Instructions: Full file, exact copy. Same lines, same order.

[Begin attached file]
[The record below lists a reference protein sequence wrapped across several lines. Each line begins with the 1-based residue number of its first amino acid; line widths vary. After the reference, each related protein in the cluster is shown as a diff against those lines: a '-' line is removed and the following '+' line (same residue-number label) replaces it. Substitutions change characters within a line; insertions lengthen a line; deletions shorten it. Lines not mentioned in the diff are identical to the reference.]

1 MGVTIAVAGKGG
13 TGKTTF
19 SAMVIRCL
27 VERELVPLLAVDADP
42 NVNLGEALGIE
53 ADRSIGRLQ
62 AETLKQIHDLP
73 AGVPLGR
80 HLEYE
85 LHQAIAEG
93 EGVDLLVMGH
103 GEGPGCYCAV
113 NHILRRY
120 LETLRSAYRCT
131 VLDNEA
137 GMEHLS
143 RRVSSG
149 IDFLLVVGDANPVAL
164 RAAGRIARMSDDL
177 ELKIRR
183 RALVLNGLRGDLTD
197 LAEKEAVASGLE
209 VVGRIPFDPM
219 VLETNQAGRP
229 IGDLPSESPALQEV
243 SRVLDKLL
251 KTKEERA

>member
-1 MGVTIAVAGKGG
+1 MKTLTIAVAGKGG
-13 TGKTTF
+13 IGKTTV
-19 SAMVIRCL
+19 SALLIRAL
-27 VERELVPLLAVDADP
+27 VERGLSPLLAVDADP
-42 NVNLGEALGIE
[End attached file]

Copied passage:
[The record below lists a reference protein sequence wrapped across several lines. Each line begins with the 1-based residue number of its first amino acid; line widths vary. After the reference, each related protein in the cluster is shown as a diff against those lines: a '-' line is removed and the following '+' line (same residue-number label) replaces it. Substitutions change characters within a line; insertions lengthen a line; deletions shorten it. Lines not mentioned in the diff are identical to the reference.]

1 MGVTIAVAGKGG
13 TGKTTF
19 SAMVIRCL
27 VERELVPLLAVDADP
42 NVNLGEALGIE
53 ADRSIGRLQ
62 AETLKQIHDLP
73 AGVPLGR
80 HLEYE
85 LHQAIAEG
93 EGVDLLVMGH
103 GEGPGCYCAV
113 NHILRRY
120 LETLRSAYRCT
131 VLDNEA
137 GMEHLS
143 RRVSSG
149 IDFLLVVGDANPVAL
164 RAAGRIARMSDDL
177 ELKIRR
183 RALVLNGLRGDLTD
197 LAEKEAVASGLE
209 VVGRIPFDPM
219 VLETNQAGRP
229 IGDLPSESPALQEV
243 SRVLDKLL
251 KTKEERA

>member
-1 MGVTIAVAGKGG
+1 MKTLTIAVAGKGG
-13 TGKTTF
+13 IGKTTV
-19 SAMVIRCL
+19 SALLIRAL
-27 VERELVPLLAVDADP
+27 VERGLSPLLAVDADP
-42 NVNLGEALGIE